Orford: Wooden cross symbolises island victims of War’s deadliest killer
10:00 01 September 2014
An unusual object will be among those on display when a village commemorates its part in the First World War later this month.
A simple wooden cross bearing the name Josef Obert – set to go on show in Orford, near Woodbridge – will represent the casualties of a disease that claimed lives on all sides.
During the war, hundreds of German prisoners were put to work on airfield maintenance and sea defences on Orford Ness. They outnumbered British personnel on the island, but few records remain of their imprisonment – and less evidence exists of those who died in the influenza pandemic of 1918-1919.
The register at St Bartholomew’s Church indicates that 13 Germans were buried in the churchyard over three days in November 1918. In the 1960s, the bodies were transferred to the German war cemetery at Cannock Chase, Staffordshire.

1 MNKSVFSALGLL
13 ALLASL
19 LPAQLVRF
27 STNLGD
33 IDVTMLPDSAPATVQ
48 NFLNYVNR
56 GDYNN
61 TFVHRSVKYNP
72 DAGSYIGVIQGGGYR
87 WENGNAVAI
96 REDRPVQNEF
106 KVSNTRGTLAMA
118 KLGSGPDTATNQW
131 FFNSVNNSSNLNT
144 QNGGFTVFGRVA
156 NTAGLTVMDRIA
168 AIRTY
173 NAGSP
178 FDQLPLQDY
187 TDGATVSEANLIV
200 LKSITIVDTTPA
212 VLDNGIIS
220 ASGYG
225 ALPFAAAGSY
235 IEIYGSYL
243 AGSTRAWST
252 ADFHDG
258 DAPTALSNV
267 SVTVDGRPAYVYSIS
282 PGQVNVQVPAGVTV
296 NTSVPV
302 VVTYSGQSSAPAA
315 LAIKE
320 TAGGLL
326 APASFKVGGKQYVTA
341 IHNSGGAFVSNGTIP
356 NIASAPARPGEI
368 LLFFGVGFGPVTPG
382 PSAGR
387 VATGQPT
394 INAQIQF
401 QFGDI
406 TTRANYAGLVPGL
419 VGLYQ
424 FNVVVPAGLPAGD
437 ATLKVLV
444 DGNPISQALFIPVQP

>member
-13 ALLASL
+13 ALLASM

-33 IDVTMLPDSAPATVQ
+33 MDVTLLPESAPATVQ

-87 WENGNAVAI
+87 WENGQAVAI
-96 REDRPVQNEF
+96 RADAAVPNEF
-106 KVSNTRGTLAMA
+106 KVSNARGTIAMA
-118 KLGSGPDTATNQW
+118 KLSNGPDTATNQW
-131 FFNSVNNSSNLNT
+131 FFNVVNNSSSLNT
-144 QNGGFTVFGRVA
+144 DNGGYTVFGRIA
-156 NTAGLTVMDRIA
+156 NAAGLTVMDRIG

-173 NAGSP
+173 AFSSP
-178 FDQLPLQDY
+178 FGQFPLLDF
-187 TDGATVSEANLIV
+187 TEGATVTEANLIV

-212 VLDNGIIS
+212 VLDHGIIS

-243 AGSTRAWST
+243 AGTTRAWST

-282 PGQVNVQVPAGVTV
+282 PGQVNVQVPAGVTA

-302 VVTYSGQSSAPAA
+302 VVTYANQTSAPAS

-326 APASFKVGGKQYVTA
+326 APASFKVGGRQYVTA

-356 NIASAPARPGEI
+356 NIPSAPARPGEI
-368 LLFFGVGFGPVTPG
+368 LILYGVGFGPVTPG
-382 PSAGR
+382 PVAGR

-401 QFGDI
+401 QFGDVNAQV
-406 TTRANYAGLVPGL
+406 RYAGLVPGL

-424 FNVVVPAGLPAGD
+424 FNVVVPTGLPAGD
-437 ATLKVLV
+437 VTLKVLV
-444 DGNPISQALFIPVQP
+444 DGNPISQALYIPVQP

Of the volunteers who have been researching the village’s role during the war for a three-day Town Hall exhibition on September 12, 13 and 14, Orford Museum’s Jane Allen has collected a number of exhibits relating to the island, including cuttings declaring that four prisoners escaped but were soon recaptured.
When airman Oliver Wills arrived at Orford Ness in 1917, he wrote to his father that 80% of the island was made up of Germans, adding: “It sounds amazingly dangerous but I suppose it’s alright. The Huns haven’t taken us prisoners yet, but in the event of a Hun naval landing things might become rather priceless.”
Among other items on display for the commemoration, which also includes a community choir performance and enactments by actors and local children, will be a moving photograph of soldier Samuel Noy’s mother at his grave in France.
There will also be details of the 87 men from Orford, Sudbourne, Iken, Chillesford, Butley, Capel, Wantisden and Boyton named on the village war memorials.
The free event is open from 10.30am-5pm each day.